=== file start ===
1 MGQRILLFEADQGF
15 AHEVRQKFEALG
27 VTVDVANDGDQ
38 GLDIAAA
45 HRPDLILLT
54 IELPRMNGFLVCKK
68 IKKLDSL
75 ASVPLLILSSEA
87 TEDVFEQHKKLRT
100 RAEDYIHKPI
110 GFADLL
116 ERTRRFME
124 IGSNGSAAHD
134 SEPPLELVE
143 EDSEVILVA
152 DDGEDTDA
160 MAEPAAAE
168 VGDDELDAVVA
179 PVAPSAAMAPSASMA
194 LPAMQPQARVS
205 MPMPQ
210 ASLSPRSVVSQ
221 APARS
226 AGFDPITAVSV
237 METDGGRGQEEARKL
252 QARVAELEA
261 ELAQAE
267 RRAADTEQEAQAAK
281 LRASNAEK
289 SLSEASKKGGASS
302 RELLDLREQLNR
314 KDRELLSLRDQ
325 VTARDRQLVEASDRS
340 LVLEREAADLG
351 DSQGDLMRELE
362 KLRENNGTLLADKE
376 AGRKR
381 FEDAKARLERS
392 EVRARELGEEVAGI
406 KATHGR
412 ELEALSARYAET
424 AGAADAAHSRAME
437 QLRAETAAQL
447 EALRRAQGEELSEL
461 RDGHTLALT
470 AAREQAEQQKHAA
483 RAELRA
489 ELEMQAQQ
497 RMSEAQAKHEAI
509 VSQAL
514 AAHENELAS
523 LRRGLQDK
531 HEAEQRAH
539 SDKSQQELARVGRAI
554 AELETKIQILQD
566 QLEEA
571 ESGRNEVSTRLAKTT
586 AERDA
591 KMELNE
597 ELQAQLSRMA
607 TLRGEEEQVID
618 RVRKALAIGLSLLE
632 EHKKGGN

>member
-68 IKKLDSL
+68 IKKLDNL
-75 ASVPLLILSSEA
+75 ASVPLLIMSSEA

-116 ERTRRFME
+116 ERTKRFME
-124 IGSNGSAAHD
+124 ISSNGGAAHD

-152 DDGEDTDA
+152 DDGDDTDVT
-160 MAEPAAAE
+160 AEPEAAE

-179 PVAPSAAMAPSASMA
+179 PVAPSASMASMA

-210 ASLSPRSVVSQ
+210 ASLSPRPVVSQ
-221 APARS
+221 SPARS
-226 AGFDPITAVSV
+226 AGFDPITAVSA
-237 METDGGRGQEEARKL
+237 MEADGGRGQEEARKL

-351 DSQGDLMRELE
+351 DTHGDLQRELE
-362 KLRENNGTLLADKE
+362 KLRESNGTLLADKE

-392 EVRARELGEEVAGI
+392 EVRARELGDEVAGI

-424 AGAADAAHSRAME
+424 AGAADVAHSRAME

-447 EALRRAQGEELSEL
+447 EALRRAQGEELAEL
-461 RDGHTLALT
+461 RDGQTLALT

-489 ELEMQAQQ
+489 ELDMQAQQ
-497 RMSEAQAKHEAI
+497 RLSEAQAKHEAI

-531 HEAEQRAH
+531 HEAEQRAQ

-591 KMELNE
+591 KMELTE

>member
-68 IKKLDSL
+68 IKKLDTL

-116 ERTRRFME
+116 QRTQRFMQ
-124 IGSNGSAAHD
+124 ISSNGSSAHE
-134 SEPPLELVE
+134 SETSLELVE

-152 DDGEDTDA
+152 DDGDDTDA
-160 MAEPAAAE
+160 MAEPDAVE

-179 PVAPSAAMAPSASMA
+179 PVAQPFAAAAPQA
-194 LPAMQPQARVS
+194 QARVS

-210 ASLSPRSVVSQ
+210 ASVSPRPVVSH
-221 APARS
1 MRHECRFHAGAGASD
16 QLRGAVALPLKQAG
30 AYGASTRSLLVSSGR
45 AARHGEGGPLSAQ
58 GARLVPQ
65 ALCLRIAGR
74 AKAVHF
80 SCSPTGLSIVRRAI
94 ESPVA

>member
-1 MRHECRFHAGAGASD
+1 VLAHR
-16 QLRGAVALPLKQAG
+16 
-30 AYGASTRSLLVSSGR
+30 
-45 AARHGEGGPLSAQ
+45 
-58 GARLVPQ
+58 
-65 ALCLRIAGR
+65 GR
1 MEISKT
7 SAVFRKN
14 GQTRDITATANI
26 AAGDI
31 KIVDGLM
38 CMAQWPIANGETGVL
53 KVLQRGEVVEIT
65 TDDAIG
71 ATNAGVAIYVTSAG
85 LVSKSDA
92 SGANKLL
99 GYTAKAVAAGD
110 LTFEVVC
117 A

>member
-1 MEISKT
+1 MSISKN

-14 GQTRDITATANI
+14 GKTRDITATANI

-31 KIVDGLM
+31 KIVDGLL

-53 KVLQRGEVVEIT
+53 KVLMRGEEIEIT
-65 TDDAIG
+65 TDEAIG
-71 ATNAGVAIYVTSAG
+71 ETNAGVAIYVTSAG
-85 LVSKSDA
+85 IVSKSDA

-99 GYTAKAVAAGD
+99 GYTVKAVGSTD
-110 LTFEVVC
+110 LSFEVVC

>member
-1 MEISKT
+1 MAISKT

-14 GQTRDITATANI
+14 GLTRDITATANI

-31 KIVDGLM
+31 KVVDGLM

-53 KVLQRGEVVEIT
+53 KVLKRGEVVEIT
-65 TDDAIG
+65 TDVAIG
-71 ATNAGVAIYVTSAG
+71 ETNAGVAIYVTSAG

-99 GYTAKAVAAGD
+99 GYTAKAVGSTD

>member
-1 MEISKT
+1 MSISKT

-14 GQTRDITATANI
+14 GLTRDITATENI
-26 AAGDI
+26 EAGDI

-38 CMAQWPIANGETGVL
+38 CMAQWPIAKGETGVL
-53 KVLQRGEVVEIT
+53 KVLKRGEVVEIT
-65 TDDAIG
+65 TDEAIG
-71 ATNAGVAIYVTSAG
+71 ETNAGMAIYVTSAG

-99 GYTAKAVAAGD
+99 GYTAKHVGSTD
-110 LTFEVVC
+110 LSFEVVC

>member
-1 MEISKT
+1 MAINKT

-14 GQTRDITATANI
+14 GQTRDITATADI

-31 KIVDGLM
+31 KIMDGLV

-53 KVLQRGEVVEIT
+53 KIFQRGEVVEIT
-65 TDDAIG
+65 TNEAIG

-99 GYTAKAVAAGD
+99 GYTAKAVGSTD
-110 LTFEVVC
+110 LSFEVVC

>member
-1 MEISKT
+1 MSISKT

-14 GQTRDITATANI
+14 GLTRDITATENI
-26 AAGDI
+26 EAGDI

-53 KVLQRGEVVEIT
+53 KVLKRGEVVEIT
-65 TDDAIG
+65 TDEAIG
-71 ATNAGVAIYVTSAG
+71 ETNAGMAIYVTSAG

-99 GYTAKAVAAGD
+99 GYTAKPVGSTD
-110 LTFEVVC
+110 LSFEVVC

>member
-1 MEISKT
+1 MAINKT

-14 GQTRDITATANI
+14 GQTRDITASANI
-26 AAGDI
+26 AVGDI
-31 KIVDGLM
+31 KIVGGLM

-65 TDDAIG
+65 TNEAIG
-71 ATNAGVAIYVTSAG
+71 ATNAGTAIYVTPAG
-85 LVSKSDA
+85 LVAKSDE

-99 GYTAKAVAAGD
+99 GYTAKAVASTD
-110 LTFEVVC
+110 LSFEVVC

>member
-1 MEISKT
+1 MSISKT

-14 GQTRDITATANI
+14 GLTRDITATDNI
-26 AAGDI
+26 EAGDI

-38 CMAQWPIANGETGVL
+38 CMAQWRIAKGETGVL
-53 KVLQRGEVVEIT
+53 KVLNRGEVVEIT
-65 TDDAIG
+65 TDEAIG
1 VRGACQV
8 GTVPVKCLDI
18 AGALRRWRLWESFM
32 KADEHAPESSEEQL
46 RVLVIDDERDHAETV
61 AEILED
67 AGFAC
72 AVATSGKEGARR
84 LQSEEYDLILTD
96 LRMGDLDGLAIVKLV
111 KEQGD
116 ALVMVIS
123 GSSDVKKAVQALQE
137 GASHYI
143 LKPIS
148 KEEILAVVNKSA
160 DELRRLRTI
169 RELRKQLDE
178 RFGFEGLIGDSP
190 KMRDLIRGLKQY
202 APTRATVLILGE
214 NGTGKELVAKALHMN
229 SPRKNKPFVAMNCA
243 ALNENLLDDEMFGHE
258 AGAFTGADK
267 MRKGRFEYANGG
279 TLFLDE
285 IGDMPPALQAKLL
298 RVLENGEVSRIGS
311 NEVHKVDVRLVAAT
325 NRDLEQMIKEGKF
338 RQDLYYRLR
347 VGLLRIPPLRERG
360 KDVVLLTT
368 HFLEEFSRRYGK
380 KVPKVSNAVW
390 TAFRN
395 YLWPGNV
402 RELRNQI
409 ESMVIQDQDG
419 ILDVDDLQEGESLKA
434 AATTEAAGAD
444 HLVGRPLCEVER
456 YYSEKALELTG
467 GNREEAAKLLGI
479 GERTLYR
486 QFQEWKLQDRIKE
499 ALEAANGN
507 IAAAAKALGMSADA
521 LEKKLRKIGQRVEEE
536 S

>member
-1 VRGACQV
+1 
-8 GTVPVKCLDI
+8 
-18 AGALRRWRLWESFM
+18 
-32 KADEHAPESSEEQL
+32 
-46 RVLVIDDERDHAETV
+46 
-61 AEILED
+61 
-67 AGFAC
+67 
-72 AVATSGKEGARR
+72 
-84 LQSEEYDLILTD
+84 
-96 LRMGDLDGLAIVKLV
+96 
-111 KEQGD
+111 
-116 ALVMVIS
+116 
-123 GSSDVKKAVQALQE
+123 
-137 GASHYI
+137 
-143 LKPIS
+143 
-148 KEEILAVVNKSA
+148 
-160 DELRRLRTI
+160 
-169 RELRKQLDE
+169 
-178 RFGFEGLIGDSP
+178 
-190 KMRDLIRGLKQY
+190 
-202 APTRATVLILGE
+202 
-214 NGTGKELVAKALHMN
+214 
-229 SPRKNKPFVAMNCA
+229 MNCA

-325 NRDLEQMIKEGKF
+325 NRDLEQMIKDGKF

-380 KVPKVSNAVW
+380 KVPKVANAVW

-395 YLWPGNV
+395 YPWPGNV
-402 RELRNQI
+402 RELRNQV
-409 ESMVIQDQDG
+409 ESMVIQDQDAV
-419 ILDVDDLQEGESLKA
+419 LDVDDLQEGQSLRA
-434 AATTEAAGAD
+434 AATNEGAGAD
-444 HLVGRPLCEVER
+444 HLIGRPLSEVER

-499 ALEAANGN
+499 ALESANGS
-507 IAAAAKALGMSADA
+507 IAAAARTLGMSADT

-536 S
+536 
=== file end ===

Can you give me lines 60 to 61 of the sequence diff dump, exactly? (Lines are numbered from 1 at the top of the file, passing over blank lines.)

597 ELQAQLSRMA
607 TLRGEEEQVID